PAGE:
However, in the west, south, and east of the country the story was much more varied. It is almost certain that the artist who worked for the Frenchman Nicholas l’Empereur in Odisha in the very early 18th century was a textile painter, and it is highly likely that (Scottish surgeon) William Roxburgh’s painters on the Coromandel Coast in the 1780s were also chintz painters. Those used by botanists based in Madras and Tamil Nadu seem mainly to have come from the school of artists based in Tanjore (Thanjavur), who were of the Raju and Naidu castes, and were Telugu speakers, who supposedly moved south with the breakup of the Vijayanagara empire. However, much further work is required on these painters, as to the British they were known as ‘moochies’ who of course were of a rather low caste, working with leather, and making objects like saddles and toys. In Shimoga in the 1840s, the artist used by Hugh Cleghorn appears to have been from a sandalwood carving caste. In the Bombay Presidency there seems to have been greater difficulty in finding artists, and Alexander Gibson (another scottish surgeon who worked as a botanist in India) in the late 1840s used a ‘Portuguese’ artist, presumably from Goa.
The artists must have come from art/craft backgrounds, and therefore had inherited, or been taught through apprenticeship, the necessary skills. As for qualifications, the fact that for Indian patrons these skills would have been applied to other subjects (gods, epics, etc) or on different materials (chintz, wood carving) merely shows the artists’ adaptability.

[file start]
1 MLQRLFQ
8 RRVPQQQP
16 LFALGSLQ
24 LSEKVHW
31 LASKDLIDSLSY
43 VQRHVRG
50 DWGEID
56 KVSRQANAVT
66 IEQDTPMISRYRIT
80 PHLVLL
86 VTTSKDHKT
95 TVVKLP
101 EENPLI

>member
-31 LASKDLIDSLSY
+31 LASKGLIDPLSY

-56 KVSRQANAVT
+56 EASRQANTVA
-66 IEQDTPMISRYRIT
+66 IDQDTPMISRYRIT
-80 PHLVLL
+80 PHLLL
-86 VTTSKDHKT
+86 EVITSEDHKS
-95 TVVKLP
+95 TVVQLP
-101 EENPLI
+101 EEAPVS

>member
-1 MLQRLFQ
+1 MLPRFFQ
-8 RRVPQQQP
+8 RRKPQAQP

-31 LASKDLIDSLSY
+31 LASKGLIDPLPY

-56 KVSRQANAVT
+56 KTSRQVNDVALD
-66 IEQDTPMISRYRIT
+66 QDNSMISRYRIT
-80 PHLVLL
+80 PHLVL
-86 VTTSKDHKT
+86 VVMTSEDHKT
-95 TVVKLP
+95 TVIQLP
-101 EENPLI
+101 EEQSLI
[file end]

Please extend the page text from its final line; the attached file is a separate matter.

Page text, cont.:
In your essay in Forgotten Masters, you mentioned that the Indian artists were given European botanical illustrations as reference. Were they given any kind of special training?
Because of lack of documentation we know very little about this. But the botanists must certainly have told the artists which parts of the plant to paint – those structures essential for their accurate identification, especially the flower parts. It was vital that they showed these accurately, for eg the correct number of petals, stamens etc. But with their traditional practice of copying, Indian artists would easily have been able to be able to do the necessary by being shown visual examples. They were, however, given freedom in how they arranged the composition of the plate, which is usually very different to the way a western botanical would have composed it.
How did the botanical illustrations differ from region to region in India? How do they differ from their European counterparts?
The differences largely result from the different backgrounds of the artists. The ‘Northern’ ones (largely made in Calcutta) tend to be much more highly finished, using the traditional techniques of building up layers of paint and burnishing. Roxburgh’s artists painting technique was much more simplistic, with strong outlines, but relatively simple ‘colouring in’, as one might expect from textile painters. Cleghorn’s Shimoga artist had a remarkable calligraphic style, with a virtuosic use of line (and again, simple colouring), that I think has parallels with sandalwood carving.